the computers. To that end, they have several of the computers off of the boat right now, which means that I can’t read past blog entries. So, if any of that was recap for you, my apologies.
Yard is really for projects that can’t be done under way. All of the things I’ve mentioned so far fit that bill, for sure; we’d be in a really rough spot if you were to transplant the boat into the middle of the ocean right now—not least because we currently have our steering gear in several (massive) pieces. The steering gear is the linkage between the helm (the big wheel we use to steer) and the rudder itself. There was some slight play in the gearbox which we attributed to wear in the bearing surfaces. To inspect and rectify this, we had to pull the top of the steering gear. All several hundred pounds of it are currently on the sole (floor) of the aft cabin (see the picture). In case you’re wondering, yes, that is more grease than you’ve ever seen
in one place. It’s pretty intense.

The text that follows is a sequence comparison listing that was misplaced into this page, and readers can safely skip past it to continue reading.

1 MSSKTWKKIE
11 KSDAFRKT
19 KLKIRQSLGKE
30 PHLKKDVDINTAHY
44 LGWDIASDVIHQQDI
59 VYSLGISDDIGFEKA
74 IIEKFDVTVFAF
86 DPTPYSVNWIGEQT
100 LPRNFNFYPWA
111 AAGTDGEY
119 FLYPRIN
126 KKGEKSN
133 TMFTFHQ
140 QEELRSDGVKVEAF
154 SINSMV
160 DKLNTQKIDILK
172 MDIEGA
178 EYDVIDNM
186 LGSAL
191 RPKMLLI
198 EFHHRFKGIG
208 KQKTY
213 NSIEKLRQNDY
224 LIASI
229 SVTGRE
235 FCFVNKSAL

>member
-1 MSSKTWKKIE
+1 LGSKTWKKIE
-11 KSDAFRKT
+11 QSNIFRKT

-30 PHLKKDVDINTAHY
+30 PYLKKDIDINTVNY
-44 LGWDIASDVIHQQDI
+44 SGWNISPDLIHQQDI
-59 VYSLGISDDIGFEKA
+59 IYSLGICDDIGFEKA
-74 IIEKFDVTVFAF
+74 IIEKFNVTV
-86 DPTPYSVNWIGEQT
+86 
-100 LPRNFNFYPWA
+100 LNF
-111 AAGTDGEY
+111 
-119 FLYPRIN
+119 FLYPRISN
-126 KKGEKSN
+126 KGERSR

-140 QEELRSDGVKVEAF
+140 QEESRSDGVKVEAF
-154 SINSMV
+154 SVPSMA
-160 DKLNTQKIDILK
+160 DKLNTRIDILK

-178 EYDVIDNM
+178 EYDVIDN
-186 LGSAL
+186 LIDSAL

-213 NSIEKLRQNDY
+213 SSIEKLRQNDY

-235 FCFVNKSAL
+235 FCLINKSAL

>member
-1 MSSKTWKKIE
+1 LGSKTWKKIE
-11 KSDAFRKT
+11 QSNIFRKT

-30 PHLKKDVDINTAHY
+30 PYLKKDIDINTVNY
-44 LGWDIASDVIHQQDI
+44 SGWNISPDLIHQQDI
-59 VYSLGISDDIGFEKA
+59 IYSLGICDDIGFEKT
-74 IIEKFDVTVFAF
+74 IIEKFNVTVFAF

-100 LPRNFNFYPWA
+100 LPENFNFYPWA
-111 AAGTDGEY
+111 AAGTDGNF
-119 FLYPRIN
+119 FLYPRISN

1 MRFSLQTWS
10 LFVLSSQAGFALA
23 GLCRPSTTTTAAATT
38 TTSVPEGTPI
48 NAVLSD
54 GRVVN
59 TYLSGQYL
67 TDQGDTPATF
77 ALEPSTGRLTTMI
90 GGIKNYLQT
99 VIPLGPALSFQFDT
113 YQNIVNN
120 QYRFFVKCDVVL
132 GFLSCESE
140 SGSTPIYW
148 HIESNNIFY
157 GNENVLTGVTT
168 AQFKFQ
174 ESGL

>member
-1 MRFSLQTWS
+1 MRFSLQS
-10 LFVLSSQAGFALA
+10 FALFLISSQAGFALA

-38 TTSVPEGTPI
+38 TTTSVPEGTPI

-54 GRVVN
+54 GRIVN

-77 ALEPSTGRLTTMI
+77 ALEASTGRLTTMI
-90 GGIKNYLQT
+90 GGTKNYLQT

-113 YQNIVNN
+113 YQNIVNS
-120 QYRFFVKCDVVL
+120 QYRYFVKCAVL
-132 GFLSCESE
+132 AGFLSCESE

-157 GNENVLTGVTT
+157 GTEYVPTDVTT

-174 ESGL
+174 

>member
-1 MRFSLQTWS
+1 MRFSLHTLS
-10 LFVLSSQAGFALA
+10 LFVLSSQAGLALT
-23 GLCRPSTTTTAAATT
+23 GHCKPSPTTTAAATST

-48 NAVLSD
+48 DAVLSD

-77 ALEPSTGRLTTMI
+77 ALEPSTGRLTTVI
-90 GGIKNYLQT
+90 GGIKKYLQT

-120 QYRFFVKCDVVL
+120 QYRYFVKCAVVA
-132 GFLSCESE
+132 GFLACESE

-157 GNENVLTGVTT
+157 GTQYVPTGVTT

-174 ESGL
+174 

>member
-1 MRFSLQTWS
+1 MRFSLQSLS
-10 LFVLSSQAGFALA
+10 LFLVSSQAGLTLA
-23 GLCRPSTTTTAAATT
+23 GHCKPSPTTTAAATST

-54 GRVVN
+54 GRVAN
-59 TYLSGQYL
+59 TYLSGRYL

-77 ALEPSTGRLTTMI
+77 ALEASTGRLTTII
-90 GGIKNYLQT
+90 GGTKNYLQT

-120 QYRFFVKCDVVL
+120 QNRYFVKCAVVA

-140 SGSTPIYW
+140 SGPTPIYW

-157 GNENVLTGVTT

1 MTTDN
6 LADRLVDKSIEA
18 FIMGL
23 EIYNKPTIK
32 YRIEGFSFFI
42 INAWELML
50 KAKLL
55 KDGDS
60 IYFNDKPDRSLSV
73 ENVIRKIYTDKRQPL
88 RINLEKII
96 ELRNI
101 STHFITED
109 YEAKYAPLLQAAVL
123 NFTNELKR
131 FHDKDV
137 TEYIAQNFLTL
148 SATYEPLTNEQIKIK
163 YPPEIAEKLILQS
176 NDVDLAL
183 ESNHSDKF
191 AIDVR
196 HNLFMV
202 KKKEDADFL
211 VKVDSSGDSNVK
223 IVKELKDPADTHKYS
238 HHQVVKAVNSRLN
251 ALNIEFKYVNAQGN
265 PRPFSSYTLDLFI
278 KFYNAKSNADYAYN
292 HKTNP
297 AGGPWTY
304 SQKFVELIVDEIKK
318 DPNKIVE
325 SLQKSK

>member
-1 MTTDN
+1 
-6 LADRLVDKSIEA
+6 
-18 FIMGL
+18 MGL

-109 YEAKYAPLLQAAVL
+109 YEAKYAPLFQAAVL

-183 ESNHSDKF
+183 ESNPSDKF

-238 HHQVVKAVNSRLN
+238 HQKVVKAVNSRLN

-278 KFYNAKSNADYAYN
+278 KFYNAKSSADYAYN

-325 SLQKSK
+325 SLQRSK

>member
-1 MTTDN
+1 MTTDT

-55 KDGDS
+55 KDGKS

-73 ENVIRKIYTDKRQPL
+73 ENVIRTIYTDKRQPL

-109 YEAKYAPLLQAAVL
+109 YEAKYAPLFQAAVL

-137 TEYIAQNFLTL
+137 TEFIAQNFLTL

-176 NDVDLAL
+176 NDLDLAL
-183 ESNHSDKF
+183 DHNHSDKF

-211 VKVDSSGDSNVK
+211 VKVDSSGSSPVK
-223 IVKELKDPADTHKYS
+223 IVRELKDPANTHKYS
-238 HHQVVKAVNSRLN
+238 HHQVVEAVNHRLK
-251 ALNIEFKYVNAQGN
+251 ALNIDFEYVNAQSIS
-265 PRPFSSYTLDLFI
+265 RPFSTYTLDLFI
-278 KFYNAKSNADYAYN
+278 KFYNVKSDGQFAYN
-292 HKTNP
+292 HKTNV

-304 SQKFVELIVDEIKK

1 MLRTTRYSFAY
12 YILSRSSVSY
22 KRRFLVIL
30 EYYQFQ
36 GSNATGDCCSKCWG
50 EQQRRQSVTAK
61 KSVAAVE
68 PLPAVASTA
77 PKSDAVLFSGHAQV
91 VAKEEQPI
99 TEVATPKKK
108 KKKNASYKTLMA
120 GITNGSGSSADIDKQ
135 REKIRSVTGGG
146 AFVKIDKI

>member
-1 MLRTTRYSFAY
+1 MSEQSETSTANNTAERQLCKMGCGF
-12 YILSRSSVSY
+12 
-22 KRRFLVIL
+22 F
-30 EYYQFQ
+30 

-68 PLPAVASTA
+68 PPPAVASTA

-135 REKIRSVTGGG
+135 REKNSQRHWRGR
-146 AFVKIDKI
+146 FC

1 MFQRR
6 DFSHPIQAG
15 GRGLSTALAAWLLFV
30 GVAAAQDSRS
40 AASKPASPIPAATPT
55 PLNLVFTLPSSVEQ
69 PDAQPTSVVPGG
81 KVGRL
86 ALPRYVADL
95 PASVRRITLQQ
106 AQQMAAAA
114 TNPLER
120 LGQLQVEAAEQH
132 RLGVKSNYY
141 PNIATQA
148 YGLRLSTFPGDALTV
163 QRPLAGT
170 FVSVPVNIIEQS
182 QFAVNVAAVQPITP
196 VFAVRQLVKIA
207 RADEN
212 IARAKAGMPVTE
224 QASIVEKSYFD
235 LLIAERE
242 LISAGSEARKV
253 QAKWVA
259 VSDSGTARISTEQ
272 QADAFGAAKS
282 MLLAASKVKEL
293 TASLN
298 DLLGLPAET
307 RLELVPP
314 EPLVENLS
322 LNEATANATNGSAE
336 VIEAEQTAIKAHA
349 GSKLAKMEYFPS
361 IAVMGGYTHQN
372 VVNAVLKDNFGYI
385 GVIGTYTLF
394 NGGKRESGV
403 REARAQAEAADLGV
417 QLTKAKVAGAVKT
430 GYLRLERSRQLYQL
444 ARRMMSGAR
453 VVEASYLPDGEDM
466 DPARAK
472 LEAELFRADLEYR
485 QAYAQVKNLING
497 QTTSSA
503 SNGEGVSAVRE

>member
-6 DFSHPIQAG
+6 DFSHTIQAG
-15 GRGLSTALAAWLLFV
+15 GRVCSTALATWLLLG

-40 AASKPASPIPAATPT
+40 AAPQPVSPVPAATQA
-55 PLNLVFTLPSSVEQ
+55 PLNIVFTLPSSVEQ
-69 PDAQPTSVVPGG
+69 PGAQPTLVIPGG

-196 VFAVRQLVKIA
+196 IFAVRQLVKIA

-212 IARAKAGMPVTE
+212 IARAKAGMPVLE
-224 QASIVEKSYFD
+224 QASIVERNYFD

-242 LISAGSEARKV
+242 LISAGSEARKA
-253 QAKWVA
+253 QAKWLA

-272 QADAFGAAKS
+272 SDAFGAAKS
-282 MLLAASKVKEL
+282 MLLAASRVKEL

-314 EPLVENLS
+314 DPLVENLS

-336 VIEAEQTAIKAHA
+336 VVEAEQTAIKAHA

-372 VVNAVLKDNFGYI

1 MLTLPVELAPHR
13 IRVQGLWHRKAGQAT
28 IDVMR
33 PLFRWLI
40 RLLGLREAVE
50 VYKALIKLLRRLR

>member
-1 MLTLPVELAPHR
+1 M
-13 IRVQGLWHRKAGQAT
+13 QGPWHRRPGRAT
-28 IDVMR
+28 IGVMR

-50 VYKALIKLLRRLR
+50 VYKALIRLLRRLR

The current plan is to resurface the bearing mount and reinstall all of it, but we’re still working out the finer details.
I hope this finds you all well, and that Hurricane Issac isn’t causing anyone too much grief.
Max McClorey, offgoing Assistant Engineer
Position: Marine Group dock in Chula Vista, CA
Photo Caption: Birthday cake!
Day 3 of yard done with 12 more days to go. We had a few welders come onboard yesterday. One was in the galley welding a small piece to the stainless steel counter, which will hold fiddles in place underway to prevent food from flying over the counter edge. Another welder was in the engine room cutting a hole out of the fuel tank in order to place a tunnel through it. The welders require special fans and ventilation to get the smoke out of the tight spaces they are working in, and they
wear heavy suits and huge face masks to protect themselves (remember Flashdance?).
Today we welcomed Melissa, our new deckhand, and said goodbye to our third mate Sarah, who is going to the Mediterranean to work on another sailing school vessel. Welcome aboard and fair winds!
In case you’re wondering who the mom is, today is the birthday of both our steward’s and assistant steward’s moms!
Happy birthday, Moms!
Position: 32˚37.88’N x 117˚06.51’W
Photo Caption: Charley taping Tyvek on the foredeck
Well here we are in San Diego (Chula Vista to be exact) at the Marine Group shipyard, starting our yard. We’ve already been in San Diego for a week and we spent it at the Nimitz Marine Facility - the dock of Scripps University of California. Security at the Scripps dock was pretty tight. Each crew member was given a badge that had to be worn